By Eromosele Patrick Eidusi
From Prada’s black nylon to Basquiat’s thrown together style at Missoni, and a liberal spread of leopard print at Versace, check out 10 of the best of Milan Autumn/Winter collection.
Prada paid tribute to the iconic black nylon used for backpacks that made the brand famous in the 1990s. Four designers, including architect Rem Koolhaas, were invited to come up with a look using the fabric. Models wore ID badges suggesting a work uniform, while a greatest hits of Prada prints were shown in ‘Cut and sew’ shirts that fused the lipstick design of 2000 with 2016’s impossible true love.
The seating at Marni was an array of random objects- old TV sets, upright hoovers, even dodgem cars, photos of which were gleefully uploaded to Instagram by excited editors. With childlike pleasures a theme for Francesco Risso’s Marni man, a flotsam and jetsam necklace hung over a checked coat and trailing scarf and a roomy pink coat was aspired with checked wool trousers decorated with gamboling squirrels.
MSGM cast students in place of models for the show at the University of Milan with Collegiate tropes featuring throughout. Sport wear, cords, puffer jackets and backpacks formed the core of the collection with graffiti – “tempodicambiare” (time to change) – as mottos on t-shirts and embroidered patches.
The unlikely inspiration behind the collection came from Versace Casa, the homewares section of the label. Think rich velvet in signature Versace designs, a liberal spread of leopard print, and sumptuous throw cushions. Hoodies and coats came trimmed in the short fringe usually found on cushions and velvet drapes were reimagined into a tracksuit and quilted jacket. Jewellery made from repurposed cutlery was wrapped around model’s wrist and bright tartans were used for suits and styled with football scarves and trainers.
Inspired by New York in the 80s and, in particular, Basquiat and his thrown together style, Missoni showcased colorful layers of Knitwear and loom Knit suits in mismatched stripes. One roll neck used 45 different colours of yarn. The collection also included a standout coat with micro-check knit seams and Jacquard animal prints.
Models marched around a moving baggage carousel in an ‘airport arrivals hall” with luggage snaking its way along unclaimed, presumably showers were forecast at the destination as several models wore umbrella hats and rain macs. Montage artwork by Hey Reilly, an instgram artist, featured on key piece of the collection.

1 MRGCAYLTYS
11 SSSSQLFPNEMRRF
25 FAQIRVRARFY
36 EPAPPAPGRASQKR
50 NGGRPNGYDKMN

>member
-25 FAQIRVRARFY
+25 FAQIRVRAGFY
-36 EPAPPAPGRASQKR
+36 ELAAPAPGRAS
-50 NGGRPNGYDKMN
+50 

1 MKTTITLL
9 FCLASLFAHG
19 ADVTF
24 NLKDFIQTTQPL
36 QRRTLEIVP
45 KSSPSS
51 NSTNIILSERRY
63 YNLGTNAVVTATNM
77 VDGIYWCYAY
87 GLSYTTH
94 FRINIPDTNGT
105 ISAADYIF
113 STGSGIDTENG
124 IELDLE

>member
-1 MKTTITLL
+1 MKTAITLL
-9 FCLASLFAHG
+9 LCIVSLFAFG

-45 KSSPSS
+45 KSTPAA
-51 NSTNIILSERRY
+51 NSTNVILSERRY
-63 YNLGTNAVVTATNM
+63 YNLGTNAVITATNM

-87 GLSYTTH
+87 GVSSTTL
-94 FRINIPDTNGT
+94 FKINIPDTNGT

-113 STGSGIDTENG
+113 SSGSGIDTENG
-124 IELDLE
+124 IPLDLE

Neil Barret explored the notion of uniforms from school to office suits and the Military. With an emphasis on tailoring, there were military coats and aviator jackets in army green, navy, black Khaki, sand and air force blue. Unusually for Barrett there was no pop of colour – three inky blue leather pieces were as bright as it got.
Alessandro Dell’Acqua’s collection for No21 focused on blazers, quilted sport jackets, leather coats and classic overcoats. The suggestion of an American road trip came with plaid shirts and Sherpa jackets and a retro motel sign print on a jumper and crushed silk shirt. The trend for brown took on a tobacco hue here.
Frozen landscape photographs by Thomas Flechtner, who also designed the snow covered set, inspired the crisscross print in the collection – meant to mimic nature’s patterns in snow. Suits dominated with a new ‘one ½ breasted jacket style, half way between single and double breasted. Mountain boots to navigate the terrain completed the look.
Clocking in at 93 different looks, this was a heavy weight collection. The focus was on tailoring with a gamut of styles from blazers and workers suits to shawl collar evening wear in velvet. A more relaxed style came with bomber jackets and cuffed trousers, some in velvet. Special mention goes to several convincing faux fur coats (Armani has been a fur free brand since 2016 when it abolished the use of real fur in all its collections).
Source: The Guardian
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